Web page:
A better mousetrap (or, how to improve on Java 8 Optional)

Overview

The java.util.Optional class is a great addition in Java 8 as it enables a more expressive way of conveying the concept of a library API return value that may not be there.

While it is not meant to replace the use of null values in code (and you will get warnings not to use Optional variables in your code) it really is useful in, for example, returning values from queries to remote APIs, databases, etc.

Additionally, it also exposes a functional interface, encouraging a more “functional way” of dealing with potentially missing values (the API closely mirrors the Stream API introduced also in Java 8 Collections).

Improvements

One of the most interesting methods introduced by the Optional type is ifPresent() which is defined as follows:

     public void ifPresent(Consumer<? super T> consumer);

The contract of this method is that, if there is a value wrapped by this Optional the consumer will be invoked, with the value provided as its sole argument; in practice, this is how one uses it:

Optional<Foobar> myResult = getMeSomeFoo(...);
myResult.ifPresent(foo -> {
    LOG.info("Got me some foo: {}", foo.getName());
    // do something with foo
    // ...
});

which is pretty awesome, as one can do entirely away with checking for null and all the other hoops one has to jump through when dealing with a maybeValue:

Person user = dbConn.findById(id);
if (user != null) {
  // do something with `user`
  // ...
} else {
  LOG.warn("User [{}] not found", id);
  // Much unhappines ensues...
}

With Optional, if you do need to take some action when the value is missing you are firmly back in if-then-else land:

Optional<Foobar> myResult = getMeSomeFoo(...);
if (myResult.isPresent() {
    Foobar foo = myResult.get();
    LOG.info("Got me some foo: {}", foo.getName());
    // do something with foo
    // ...
} else {
    LOG.warn("Dammit, no foo here!");
    // do something else to express your displeasure
    // ...
}

It’s not exactly horrible, but an entirely different approach from the more elegant approach of the getOrElse() way of dealing with Optionals:

Foobar myFoo = getMeSomeFoo(...).getOrElse(defaultFooValue);

Wouldn’t it be nice if we could do that with ifPresent() too?

Also, note that the other “functional interfaces” (map() and filter()) allow one to “chain” calls, which will just come to nought if one of the Optionals is missing along the way:

    // This will map all foos into people and print those
    // of legal age to drink...
    Optional<Foobar> maybeFoo = ...;
    maybeFoo.map(transformer::transform)
        .filter(v -> v.getAge() > 21)
        .ifPresent(Store::buyMargaritas);

If, for whatever reason, we can’t transform maybeFoo into a Person type, or it turns out to be younger than 21, no harm done, nothing happens (and, look ma’, no exception handling!).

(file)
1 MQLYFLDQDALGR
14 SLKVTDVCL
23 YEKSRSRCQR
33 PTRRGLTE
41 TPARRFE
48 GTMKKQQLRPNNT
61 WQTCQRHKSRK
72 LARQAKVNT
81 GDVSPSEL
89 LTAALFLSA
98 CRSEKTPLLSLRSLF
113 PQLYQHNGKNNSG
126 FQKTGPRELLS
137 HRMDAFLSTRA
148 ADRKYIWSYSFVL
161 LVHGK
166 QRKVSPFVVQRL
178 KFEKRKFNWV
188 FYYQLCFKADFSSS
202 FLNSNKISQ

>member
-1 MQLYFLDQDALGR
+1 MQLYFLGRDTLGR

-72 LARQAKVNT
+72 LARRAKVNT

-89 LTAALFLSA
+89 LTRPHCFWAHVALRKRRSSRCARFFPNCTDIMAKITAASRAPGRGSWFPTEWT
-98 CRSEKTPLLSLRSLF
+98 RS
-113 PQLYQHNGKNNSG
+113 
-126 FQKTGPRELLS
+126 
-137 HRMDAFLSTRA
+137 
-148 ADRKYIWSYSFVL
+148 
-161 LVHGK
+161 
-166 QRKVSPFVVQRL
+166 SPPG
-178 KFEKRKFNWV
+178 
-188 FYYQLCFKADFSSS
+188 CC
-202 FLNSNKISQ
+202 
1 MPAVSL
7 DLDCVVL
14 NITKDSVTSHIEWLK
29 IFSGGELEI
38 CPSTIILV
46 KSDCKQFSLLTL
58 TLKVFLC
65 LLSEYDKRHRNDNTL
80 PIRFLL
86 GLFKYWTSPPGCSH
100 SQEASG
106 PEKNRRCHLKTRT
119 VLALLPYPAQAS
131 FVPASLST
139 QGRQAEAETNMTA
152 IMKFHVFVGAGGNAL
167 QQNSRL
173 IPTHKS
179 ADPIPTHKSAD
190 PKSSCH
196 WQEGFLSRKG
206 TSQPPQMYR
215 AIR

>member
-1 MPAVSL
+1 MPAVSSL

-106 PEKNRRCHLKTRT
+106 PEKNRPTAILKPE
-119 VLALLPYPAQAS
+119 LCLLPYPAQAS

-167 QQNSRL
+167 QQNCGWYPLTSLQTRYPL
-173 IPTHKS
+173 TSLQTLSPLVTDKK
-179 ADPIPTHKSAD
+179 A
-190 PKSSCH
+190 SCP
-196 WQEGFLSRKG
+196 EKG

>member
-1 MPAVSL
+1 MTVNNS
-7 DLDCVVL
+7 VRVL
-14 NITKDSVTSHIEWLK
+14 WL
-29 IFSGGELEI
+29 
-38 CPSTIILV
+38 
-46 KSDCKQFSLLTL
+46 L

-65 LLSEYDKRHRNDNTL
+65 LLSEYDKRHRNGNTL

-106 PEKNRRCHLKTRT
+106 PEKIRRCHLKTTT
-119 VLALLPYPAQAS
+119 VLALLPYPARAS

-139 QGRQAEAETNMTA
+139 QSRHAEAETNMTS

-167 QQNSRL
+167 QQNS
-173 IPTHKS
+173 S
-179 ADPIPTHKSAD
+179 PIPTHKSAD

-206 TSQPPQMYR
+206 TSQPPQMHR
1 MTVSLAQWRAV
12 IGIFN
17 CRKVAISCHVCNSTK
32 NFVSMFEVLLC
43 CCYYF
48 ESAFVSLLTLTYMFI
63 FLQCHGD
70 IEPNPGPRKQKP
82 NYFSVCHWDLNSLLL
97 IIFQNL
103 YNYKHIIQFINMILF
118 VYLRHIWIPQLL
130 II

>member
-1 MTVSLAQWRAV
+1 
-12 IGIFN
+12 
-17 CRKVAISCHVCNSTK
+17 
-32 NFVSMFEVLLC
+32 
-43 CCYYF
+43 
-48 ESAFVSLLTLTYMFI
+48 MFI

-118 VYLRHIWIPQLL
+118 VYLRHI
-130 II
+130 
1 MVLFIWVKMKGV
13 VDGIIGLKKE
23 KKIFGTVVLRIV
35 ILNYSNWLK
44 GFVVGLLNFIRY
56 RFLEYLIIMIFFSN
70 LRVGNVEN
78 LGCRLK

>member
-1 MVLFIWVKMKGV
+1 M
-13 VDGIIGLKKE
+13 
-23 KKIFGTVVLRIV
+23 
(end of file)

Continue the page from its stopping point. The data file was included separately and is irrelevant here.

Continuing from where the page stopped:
Unfortunately, again, as the return type of ifPresent() is void, it must be the last call in the chain, and there is no action we can take, if it turns out to be that maybeFoo is a minor (what if we want to alert her parents that she tried to buy a round of Margaritas?).

Solution

Our solution is to augment the Optional class with two methods that present a more “functional” interface (hence the OptionalFunc name) and would allow one to overcome the issue mentioned above:

public void ifPresentOrElse(Consumer<? super T> consumer, 
                            Supplier<Void> orElse);

public OptionalFunc<T> ifPresent(Consumer<? super T> consumer);

The first one takes an additional Supplier (see also below) that will be invoked if there is no value in the wrapped Optional; the second one will just return the wrapped value back to the caller (by then, it’s obvious that it’s empty, but it allows then us to insert the call in a chain, without necessarily this being the last in the chain.

Commentary

  1. The use of a Supplier whose “supplied” value will be ignored (hence the use of Void) is far from ideal: unfortunately, the java.functional package does not define a Function which takes no arguments and returns no results.

    We presume that the designers of the package assumed people would just use a Runnable and be done with it, but this looks awkward to me (not to mention, in people’s minds, Runnable is very closely associated with threading and using it would give the false impression to the occasional user that that method may be run in a background thread – which it most definitely it isn’t).

    And using a java.util.concurrent.Callable would be, if possible, even worse.

    So, just add a return null; as the last line of your lambda (or method call) and be done with it.

  2. It is worth noting that any mutation to the wrapped value that may happen inside the second form of ifPresent() may be reflected further along the chain: as a “mutating” call with side-effects, this is not very “functional” (always prefer immutability): if you use it, please avoid mutating the inner value; if you do, make sure you make it very clear in the comments.

  3. As pictures are worth a thousand words, and example code a thousand README’s, please see the example code in the Main class for some examples of how this can be used to replace the “plain vanilla” Optional (see also the Javadoc comments).

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